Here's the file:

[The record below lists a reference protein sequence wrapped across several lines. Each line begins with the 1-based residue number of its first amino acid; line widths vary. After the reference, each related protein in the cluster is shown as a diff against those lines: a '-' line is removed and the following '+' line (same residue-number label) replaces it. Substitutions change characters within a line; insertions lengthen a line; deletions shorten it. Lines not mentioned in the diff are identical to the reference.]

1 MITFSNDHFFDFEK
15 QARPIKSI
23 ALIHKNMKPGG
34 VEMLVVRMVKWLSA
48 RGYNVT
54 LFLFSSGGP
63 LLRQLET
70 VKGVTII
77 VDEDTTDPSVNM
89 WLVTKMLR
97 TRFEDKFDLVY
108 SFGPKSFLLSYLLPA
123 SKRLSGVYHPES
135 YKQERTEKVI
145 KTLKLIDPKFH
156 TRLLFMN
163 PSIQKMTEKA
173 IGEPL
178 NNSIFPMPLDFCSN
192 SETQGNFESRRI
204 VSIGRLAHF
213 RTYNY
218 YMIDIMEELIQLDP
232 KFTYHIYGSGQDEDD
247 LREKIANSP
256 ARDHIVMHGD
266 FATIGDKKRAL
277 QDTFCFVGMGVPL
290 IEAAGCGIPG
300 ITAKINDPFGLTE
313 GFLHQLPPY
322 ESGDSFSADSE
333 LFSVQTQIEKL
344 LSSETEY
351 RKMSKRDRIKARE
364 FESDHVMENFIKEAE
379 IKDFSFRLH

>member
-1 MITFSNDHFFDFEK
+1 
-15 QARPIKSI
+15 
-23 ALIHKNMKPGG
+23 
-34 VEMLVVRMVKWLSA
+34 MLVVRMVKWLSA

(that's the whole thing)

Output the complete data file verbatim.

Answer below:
[The record below lists a reference protein sequence wrapped across several lines. Each line begins with the 1-based residue number of its first amino acid; line widths vary. After the reference, each related protein in the cluster is shown as a diff against those lines: a '-' line is removed and the following '+' line (same residue-number label) replaces it. Substitutions change characters within a line; insertions lengthen a line; deletions shorten it. Lines not mentioned in the diff are identical to the reference.]

1 MITFSNDHFFDFEK
15 QARPIKSI
23 ALIHKNMKPGG
34 VEMLVVRMVKWLSA
48 RGYNVT
54 LFLFSSGGP
63 LLRQLET
70 VKGVTII
77 VDEDTTDPSVNM
89 WLVTKMLR
97 TRFEDKFDLVY
108 SFGPKSFLLSYLLPA
123 SKRLSGVYHPES
135 YKQERTEKVI
145 KTLKLIDPKFH
156 TRLLFMN
163 PSIQKMTEKA
173 IGEPL
178 NNSIFPMPLDFCSN
192 SETQGNFESRRI
204 VSIGRLAHF
213 RTYNY
218 YMIDIMEELIQLDP
232 KFTYHIYGSGQDEDD
247 LREKIANSP
256 ARDHIVMHGD
266 FATIGDKKRAL
277 QDTFCFVGMGVPL
290 IEAAGCGIPG
300 ITAKINDPFGLTE
313 GFLHQLPPY
322 ESGDSFSADSE
333 LFSVQTQIEKL
344 LSSETEY
351 RKMSKRDRIKARE
364 FESDHVMENFIKEAE
379 IKDFSFRLH

>member
-1 MITFSNDHFFDFEK
+1 
-15 QARPIKSI
+15 
-23 ALIHKNMKPGG
+23 
-34 VEMLVVRMVKWLSA
+34 MLVVRMVKWLSA